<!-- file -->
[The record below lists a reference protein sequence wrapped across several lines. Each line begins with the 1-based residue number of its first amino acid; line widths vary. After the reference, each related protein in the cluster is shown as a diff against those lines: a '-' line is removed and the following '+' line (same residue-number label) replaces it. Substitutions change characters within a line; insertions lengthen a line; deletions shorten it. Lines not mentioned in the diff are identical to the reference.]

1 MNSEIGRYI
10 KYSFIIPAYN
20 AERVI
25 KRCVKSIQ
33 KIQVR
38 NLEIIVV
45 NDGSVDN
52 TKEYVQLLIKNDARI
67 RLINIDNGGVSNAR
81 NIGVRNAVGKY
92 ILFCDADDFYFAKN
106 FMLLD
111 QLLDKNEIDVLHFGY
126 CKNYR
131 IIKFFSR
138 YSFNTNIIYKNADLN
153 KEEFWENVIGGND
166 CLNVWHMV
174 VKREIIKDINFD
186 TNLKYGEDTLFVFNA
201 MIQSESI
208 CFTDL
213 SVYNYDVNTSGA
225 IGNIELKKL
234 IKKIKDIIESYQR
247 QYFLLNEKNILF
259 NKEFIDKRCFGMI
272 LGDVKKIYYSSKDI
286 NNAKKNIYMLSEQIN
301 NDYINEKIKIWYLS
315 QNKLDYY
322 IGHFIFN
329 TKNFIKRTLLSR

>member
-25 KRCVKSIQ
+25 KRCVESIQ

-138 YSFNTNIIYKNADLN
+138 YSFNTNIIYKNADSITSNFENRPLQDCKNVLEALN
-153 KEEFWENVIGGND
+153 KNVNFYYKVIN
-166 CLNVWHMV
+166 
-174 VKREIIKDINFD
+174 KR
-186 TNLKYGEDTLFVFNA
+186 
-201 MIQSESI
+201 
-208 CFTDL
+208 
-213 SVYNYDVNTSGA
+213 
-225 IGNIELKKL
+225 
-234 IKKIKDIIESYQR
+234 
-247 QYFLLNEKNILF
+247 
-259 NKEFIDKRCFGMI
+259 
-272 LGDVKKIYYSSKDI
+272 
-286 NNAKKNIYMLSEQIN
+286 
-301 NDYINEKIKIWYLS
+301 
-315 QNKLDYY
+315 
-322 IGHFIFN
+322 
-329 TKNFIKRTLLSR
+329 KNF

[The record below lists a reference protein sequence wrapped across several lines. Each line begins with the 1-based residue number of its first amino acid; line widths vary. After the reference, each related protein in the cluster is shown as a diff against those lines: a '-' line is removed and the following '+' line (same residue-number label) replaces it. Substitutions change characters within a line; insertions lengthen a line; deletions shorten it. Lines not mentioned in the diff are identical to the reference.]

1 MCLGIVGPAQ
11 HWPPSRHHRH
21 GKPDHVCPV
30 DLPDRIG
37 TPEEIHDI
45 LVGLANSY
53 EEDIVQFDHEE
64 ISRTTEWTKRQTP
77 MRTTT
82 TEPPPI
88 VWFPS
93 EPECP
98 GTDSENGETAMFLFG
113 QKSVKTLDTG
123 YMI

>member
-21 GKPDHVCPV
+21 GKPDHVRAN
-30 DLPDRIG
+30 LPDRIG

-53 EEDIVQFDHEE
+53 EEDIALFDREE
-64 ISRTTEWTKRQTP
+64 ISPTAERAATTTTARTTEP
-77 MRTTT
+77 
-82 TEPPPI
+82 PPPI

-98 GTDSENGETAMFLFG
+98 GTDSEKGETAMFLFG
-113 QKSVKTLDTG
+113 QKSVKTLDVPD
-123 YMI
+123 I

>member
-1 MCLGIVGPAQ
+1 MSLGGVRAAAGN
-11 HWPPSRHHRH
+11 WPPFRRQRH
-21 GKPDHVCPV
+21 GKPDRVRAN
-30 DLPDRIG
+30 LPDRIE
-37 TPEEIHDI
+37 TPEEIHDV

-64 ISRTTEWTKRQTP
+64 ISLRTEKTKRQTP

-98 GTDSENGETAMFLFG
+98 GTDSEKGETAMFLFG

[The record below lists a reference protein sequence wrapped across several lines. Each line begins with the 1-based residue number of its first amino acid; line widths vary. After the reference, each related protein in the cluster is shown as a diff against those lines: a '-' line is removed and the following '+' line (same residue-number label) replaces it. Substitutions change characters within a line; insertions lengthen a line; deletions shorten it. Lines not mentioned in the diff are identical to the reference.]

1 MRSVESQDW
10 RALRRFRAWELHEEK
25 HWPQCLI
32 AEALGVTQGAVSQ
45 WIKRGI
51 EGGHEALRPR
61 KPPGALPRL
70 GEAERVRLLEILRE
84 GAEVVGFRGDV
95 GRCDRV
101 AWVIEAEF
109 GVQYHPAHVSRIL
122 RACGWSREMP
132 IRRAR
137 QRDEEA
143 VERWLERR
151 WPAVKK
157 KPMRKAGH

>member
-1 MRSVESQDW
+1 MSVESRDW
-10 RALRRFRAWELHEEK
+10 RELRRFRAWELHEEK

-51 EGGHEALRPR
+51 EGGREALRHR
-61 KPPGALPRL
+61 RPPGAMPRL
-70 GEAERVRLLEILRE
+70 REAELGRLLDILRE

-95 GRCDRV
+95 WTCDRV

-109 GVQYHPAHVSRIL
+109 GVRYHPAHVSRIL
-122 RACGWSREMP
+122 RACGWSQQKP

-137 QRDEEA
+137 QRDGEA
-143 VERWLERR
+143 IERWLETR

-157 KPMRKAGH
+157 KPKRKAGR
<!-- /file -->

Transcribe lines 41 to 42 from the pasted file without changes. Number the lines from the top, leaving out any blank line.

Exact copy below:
+153 KNVNFYYKVIN
-166 CLNVWHMV